During the 2016 Eyes on the Lake season, we trained over a hundred community members. Together, trained Eyes on the Lake volunteers submitted over 250 aquatic plant surveys and reported three previously unreported infestations, kicking off a rapid response process.
The two main targets of our Eyes on the Lake program are curlyleaf pondweed and Eurasian watermilfoil (right), which are already established in several locations throughout the Lake, and are difficult and expensive to control. These weeds clog recreational equipment, degrade shoreline beauty, and impede views of the Lake's bottom. Milfoil is a common aquarium plant that was first introduced to the Tahoe Keys decades ago. It has now spread to dozens of locations throughout Tahoe by hitching a ride on boats.
The Lake Tahoe Aquatic Invasive Species Program is currently working to control these established populations but due to their large size it is extremely resource intensive.
Register for and attend one of our FREE training sessions, where you will learn how to:
- Identify aquatic invasive plants,
- Complete simple surveys while you are enjoying Tahoe’s waters,
- Report what you find, AND
- Help stop aquatic invasive plants in their tracks.
Your trained "eyes on the lake" will provide information to the Lake Tahoe Aquatic Invasive Species Program that can result in early detection of new infestations and more effective treatment. With your help we can stop the assault of these invaders on our crystal clear waters.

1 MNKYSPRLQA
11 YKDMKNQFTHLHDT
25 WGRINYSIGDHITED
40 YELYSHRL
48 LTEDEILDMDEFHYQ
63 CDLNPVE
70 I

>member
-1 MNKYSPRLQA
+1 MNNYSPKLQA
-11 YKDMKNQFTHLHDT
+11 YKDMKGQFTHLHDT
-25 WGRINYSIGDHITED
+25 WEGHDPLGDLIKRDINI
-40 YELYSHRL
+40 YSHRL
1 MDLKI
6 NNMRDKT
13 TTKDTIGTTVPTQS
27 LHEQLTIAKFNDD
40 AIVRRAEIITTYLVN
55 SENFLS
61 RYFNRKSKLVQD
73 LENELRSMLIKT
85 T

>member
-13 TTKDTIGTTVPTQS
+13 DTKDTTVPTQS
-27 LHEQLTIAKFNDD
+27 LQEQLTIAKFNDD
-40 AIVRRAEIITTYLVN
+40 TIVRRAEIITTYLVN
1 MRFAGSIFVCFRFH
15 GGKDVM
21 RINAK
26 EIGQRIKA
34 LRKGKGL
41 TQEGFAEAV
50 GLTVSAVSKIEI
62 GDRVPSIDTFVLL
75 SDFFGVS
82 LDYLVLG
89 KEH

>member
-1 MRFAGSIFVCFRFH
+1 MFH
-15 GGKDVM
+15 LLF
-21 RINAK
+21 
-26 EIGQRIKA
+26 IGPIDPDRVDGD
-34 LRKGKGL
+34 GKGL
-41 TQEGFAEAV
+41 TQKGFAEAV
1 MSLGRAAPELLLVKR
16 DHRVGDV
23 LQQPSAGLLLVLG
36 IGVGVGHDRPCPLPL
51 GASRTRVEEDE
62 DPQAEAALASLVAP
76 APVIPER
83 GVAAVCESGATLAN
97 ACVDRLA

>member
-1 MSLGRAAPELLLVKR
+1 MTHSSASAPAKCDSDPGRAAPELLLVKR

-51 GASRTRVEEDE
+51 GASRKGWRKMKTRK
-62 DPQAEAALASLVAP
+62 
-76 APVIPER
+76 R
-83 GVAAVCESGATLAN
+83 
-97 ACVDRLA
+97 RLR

Review the online aquatic invasive plant identification materials. If you see something suspicious while out on the water, report what you find to the Aquatic Invasive Species Hotline at 888.824.6267.
*Note: All information reported is important but we encourage you to attend a formal training session and become a certified Eyes on the Lake volunteer in order to provide the most accurate and informative data.
Based on completed volunteer surveys from 2013, 2014, and 2015, this Google Map provides the locations of verified infestations of aquatic invasive plants, locations where fragments of plants were spotted, and locations where volunteers reported an absence of invasive plants. We’re excited to be able to provide this data for use by researchers, agencies and other decision makers engaged in the management of aquatic invasive species around Lake Tahoe.
Eyes on the Lake is led by the League, in partnership with the Tahoe Resource Conservation District and the Tahoe Regional Planning Agency, as well as other organizations that make up the Lake Tahoe Aquatic Invasive Species Program. Learn more about this program.